Investigation 3: Go with the Flow How can you use what you know about flooding and increased volume of water to explain why rivers could flow more quickly over a flatter slope as they approach their mouths? At its mouth a river is probably carrying a greater volume of water because other streams in its drainage basin have joined it along the way
Investigation 3: Go with the Flow Flood- a very heavy flow of water which is greater than the normal flow of water and goes over the streams normal channel Flash Flood- rises and falls rapidly with little or no advance warning. It is usually the result of a very heavy rainfall over a relatively small area. Flash floods can be caused by sudden heavy rainfall, dam failure, or an ice jam thaw
Investigation 3: Go with the Flow What differences did you observe in the landforms when you used the flood water source? The canyons were wider and straighter; the deltas were larger and longer. More material eroded What differences did you notice in how long it took for features to form in the standard flood setups? The material started to erode earlier in the flood setup. Most events happened earlier.
Investigation 3: Go with the Flow Levee- embankment along a stream that protects land from flooding. Levees can be manmade or natural Dam- construction or wall across a river that holds back the water flowing through the river, creating a reservoir or lake. Floodplain- area around a river that is covered by water flowing over the riverbank during a flood
Investigation 3: Go with the Flow What are the different ways people use to control the flow of water in a river or stream? They build dams, levees, and new channels for the river
Investigation 4: Build a Mountain Base- bottom of a mountain Contour line- line on a topographic map that connects points of equal elevation Contour interval- difference in elevation between contour lines Elevation- vertical distance or height above sea level Sea level- average height of oceans surface- zero elevation Topographic map- uses contour lines to show the shape and elevation of the lands surface
Investigation 4: Build a Mountain What is a contour line and where is it used? Contour lines show the shape and elevation of the land on a topographic map If a topographic map has many contour lines spaced close together, what does that tell you about the lands surface in that area? The slope of the land is steep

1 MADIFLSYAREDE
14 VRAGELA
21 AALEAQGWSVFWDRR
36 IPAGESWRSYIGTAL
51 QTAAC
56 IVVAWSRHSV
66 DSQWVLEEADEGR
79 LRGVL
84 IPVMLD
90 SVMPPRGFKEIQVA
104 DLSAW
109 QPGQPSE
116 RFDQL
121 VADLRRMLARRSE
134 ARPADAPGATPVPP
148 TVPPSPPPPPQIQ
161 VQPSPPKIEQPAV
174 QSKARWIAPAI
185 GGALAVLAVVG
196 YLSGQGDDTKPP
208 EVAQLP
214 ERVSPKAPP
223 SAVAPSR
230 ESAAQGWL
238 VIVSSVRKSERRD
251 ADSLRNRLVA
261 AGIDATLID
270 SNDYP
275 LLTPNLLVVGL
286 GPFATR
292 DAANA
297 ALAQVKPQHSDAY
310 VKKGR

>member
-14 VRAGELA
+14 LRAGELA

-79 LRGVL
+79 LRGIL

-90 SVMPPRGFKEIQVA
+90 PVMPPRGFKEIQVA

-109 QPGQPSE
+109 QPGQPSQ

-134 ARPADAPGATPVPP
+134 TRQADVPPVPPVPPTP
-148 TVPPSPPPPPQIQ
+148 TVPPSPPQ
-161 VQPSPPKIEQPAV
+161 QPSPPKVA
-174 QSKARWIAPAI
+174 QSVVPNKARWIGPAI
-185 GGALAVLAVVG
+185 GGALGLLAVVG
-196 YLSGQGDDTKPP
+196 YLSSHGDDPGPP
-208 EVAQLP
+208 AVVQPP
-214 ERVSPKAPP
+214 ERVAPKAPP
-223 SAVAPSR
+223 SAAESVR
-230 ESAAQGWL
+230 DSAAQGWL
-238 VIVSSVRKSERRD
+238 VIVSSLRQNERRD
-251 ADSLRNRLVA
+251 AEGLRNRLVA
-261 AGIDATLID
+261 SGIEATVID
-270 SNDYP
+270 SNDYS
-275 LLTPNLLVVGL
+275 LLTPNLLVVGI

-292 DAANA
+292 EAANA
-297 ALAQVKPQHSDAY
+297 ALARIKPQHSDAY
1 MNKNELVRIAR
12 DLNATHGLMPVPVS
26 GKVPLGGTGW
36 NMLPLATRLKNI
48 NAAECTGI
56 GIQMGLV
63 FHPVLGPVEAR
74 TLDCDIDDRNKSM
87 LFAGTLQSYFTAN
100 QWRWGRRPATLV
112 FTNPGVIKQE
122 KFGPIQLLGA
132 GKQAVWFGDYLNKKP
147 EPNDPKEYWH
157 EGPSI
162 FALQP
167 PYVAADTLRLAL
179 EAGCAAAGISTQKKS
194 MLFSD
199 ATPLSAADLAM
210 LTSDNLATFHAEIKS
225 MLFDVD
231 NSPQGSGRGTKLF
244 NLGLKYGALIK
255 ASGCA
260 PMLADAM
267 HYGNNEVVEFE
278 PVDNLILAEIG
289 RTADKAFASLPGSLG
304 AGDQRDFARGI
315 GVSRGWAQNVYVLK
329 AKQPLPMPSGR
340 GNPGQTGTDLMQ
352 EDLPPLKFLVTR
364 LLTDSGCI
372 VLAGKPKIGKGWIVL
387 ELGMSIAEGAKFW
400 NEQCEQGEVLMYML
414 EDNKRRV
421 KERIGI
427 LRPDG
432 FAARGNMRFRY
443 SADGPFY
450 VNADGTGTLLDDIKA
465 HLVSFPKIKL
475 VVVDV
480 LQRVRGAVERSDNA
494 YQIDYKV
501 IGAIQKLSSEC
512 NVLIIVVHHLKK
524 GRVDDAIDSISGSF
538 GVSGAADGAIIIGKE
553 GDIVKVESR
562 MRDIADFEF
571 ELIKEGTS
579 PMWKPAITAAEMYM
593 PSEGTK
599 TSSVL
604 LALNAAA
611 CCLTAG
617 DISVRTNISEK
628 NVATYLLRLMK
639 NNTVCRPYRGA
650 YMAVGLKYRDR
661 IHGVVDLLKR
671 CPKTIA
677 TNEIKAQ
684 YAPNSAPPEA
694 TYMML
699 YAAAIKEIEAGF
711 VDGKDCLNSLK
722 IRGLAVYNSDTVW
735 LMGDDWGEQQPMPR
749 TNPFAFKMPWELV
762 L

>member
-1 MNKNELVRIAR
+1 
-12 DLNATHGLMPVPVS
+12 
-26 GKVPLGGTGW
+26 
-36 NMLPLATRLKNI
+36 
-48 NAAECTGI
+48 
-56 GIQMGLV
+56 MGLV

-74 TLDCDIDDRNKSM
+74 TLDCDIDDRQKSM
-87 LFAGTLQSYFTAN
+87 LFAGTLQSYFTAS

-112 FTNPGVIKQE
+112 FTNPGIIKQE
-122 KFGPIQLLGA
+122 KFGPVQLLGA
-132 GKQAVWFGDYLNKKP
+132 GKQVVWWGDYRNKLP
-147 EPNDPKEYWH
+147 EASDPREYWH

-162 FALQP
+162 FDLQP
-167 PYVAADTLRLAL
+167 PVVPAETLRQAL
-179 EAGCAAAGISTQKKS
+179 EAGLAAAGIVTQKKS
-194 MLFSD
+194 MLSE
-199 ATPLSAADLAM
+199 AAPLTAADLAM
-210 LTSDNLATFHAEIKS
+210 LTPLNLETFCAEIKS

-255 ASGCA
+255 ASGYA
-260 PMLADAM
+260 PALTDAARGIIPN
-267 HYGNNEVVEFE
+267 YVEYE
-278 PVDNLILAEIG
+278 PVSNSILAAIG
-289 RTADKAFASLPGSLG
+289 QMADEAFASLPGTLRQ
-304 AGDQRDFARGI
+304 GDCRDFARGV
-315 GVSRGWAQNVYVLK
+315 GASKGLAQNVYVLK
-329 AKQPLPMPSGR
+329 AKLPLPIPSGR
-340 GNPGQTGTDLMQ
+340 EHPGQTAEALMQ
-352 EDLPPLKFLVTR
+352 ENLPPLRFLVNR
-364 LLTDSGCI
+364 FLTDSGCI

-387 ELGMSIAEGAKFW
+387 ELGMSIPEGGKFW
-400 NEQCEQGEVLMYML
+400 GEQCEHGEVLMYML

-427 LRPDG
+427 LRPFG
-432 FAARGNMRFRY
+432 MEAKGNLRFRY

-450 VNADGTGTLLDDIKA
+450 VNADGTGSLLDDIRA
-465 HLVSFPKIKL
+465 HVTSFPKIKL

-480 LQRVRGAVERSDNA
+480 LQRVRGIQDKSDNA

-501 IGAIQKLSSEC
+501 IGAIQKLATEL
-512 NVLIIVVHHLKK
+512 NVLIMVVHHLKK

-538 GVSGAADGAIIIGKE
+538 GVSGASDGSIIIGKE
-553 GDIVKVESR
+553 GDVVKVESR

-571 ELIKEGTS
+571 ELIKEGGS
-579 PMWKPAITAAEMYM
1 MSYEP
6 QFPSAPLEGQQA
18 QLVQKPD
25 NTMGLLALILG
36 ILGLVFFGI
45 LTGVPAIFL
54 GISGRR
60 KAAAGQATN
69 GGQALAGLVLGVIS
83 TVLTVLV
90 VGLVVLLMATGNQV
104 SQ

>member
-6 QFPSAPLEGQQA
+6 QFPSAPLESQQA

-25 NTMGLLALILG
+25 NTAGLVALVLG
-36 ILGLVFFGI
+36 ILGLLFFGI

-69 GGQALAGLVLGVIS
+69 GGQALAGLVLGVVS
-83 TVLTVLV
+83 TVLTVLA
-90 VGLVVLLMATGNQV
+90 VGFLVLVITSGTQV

Investigation 4: Build a Mountain Profile- side view or cross-section of a landform such as a mountain What kind of information can you get about a landform by looking at its profile? Profiles give a side view of a landform. They are a way to picture the slope of a mountain
Investigation 4: Build a Mountain Bench Mark- surveyors marker usually placed permanently in the ground at a known position and elevation Intermittent stream- has water flowing in it only during certain times of the year Perennial stream- always has water flowing in it
Investigation 4: Build a Mountain What kind of information do you usually get from a topographic map? Topographic maps give information about elevation and the shape of the land. Symbols and patterns on a key can give information about certain types of landforms such as intermittent and perennial streams
Investigation 5: Birds Eye View Ridge- narrow area of high land between two valleys Glacier- large mass or body of moving ice Valley- low area between higher areas through which a river or stream often flows Interpret a map- figure out the symbols, textures, colors, and patterns to put together an image of the land covered by the map
Investigation 5: Birds Eye View Aerial photograph- picture of the earths surface taken from an airplane or spacecraft flying above the earth Scale- describes the ration between a measured distance on a map to the actual distance in the real world Surveyor- measures and marks the distance, elevation, position, and boundaries of land areas
Investigation 5: Birds Eye View Bar scale- ruler line on a topographic map that shows the scale Representative fraction- tells the scale of a map as a ration between distance on a map to distance in the real world What kind of information do you get from an aerial photograph? Aerial photos give an actual picture of the earths surface, so you can see the trees, valleys, bodies of water, and more
Investigation 5: Birds Eye View What are some ways aerial photos might be used? Surveyors can use them to record their measurements. Cartographers use these measurements and aerial photos to help them draw topographic maps Rapids- part of a river channel where the water moves rapidly over obstacles, such as large boulders. This is a landform on the Colorado River in the Grand Canyon
Investigation 5: Birds Eye View Intermittent Lake- contains water only during certain times of the year, such as the rainy season. This is a landform in Death Valley What kinds of features can you view on a topographic map and aerial photos? Landforms, other natural features, and human constructions
Investigation 5: Birds Eye View How can you tell you are looking at the same feature on a topographic map as you are on an aerial photo? You need to find similar landmarks on both. For example, alluvial fans are fan-shaped on the photos. The contour lines on a topographic map are also fan-shaped or parts of concentric circles